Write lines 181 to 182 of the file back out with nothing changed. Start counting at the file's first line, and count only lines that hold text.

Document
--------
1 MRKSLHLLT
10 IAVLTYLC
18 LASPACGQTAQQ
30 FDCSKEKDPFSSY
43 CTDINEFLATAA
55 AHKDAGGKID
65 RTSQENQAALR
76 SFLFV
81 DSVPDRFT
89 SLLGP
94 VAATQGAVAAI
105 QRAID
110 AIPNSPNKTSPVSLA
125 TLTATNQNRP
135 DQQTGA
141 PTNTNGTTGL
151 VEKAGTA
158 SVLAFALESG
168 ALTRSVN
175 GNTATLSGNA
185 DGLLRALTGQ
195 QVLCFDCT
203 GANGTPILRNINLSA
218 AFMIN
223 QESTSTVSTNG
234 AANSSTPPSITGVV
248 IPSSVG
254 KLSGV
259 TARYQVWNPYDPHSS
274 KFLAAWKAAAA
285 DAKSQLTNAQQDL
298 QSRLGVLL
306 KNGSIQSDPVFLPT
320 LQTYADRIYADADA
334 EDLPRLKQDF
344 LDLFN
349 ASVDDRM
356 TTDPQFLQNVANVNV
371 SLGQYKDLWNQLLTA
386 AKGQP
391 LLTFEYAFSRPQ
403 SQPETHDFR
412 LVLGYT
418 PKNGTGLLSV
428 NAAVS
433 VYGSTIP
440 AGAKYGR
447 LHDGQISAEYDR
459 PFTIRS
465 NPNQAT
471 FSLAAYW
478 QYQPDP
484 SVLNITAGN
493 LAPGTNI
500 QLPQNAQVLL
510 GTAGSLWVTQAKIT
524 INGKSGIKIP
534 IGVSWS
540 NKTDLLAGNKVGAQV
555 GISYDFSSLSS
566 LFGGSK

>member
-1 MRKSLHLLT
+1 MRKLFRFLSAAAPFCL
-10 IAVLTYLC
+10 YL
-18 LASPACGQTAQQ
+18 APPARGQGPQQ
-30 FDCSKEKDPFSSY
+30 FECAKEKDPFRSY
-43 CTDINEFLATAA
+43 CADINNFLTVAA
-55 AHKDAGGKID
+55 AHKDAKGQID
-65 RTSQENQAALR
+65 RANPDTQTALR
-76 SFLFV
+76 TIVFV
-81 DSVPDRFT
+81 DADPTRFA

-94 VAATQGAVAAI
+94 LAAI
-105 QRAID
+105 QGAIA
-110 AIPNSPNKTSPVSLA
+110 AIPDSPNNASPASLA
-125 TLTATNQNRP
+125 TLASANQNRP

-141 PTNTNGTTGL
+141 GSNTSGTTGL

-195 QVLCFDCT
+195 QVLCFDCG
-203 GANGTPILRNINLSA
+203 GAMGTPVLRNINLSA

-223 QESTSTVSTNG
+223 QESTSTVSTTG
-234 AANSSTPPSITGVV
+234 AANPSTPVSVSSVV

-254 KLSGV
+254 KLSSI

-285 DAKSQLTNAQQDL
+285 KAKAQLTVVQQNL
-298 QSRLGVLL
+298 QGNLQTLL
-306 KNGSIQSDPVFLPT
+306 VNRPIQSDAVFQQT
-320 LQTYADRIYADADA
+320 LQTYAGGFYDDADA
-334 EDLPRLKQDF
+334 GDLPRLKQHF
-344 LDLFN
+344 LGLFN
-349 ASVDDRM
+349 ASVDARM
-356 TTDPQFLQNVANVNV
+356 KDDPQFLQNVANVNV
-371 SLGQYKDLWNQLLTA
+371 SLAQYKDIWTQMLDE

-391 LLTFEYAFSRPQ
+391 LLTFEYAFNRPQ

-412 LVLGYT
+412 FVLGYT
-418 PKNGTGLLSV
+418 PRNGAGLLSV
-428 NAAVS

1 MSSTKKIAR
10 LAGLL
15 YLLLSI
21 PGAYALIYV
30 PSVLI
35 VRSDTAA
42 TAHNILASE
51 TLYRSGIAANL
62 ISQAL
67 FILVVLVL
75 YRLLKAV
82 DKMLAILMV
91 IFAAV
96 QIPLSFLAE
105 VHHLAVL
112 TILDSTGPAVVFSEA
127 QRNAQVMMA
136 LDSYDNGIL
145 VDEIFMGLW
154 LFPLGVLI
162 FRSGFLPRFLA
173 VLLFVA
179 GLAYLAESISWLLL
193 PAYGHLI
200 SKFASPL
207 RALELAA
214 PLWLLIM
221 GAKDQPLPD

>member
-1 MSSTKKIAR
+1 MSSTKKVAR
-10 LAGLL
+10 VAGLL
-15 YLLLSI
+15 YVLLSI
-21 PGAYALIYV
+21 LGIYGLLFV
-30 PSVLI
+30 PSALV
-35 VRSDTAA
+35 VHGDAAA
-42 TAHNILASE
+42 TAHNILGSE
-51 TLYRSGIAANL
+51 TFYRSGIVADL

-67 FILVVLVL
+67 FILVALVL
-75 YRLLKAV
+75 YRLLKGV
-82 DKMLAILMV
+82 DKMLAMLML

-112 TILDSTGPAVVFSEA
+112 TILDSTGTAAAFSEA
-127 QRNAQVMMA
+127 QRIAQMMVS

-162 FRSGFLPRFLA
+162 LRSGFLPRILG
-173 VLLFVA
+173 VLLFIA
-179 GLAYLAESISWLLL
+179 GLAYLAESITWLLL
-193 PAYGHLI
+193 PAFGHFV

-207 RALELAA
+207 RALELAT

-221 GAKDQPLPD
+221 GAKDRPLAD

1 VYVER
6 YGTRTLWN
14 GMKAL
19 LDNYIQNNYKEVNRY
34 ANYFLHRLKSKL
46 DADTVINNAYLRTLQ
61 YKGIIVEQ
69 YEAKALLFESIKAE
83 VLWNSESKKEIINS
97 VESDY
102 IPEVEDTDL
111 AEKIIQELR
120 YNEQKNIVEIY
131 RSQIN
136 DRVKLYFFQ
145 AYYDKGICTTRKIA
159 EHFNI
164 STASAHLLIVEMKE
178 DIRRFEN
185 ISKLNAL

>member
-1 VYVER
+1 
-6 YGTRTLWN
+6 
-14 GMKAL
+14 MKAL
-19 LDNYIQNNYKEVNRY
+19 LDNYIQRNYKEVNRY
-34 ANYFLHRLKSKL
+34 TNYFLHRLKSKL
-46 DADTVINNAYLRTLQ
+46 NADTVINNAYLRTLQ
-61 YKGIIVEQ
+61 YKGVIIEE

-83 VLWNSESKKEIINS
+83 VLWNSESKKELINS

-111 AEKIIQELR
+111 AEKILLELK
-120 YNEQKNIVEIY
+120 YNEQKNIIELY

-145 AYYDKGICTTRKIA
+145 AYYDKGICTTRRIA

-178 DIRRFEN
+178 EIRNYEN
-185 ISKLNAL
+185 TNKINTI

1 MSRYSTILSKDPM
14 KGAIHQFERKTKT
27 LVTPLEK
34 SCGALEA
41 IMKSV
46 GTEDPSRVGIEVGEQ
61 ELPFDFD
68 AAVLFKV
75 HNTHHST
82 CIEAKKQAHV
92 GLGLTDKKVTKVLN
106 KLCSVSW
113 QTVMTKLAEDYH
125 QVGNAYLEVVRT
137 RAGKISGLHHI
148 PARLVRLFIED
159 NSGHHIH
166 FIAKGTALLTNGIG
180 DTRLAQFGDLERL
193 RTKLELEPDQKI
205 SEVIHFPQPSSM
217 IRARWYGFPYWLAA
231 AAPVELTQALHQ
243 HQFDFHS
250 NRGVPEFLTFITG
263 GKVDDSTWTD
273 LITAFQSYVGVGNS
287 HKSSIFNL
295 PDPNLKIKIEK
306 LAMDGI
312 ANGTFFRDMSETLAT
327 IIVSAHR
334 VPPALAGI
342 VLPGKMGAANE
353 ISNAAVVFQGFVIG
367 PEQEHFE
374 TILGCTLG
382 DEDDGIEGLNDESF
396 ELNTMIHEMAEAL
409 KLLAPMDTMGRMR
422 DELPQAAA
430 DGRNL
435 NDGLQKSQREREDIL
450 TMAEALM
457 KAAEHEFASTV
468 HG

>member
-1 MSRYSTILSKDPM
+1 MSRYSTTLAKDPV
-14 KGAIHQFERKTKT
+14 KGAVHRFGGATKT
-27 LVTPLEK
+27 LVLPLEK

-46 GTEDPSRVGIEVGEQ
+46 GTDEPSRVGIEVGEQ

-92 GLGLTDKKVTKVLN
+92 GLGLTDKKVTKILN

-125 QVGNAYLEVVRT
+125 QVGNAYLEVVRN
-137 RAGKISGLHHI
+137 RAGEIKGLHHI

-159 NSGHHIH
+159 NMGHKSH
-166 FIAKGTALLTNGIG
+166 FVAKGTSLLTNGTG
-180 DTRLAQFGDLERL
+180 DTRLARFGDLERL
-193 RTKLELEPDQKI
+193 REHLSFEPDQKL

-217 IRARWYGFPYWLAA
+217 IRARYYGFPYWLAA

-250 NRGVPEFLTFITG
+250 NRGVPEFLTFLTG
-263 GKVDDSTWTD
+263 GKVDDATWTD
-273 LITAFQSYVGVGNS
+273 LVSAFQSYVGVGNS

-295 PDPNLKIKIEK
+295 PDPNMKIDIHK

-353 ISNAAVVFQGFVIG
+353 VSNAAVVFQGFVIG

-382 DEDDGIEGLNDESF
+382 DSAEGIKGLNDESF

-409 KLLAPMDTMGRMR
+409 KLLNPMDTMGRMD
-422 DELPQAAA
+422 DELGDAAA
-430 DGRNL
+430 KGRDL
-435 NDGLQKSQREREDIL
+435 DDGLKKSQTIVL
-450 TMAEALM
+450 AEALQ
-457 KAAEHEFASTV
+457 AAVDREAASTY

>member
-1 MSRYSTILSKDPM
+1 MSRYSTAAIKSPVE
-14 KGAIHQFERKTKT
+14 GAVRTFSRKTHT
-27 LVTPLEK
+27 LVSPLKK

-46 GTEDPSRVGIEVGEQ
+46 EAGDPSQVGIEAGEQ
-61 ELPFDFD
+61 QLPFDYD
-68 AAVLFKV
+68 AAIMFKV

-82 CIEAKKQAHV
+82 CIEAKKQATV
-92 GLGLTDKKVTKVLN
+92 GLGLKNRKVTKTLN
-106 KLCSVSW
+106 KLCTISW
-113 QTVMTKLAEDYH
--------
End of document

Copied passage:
-162 FRSGFLPRFLA
+162 LRSGFLPRILG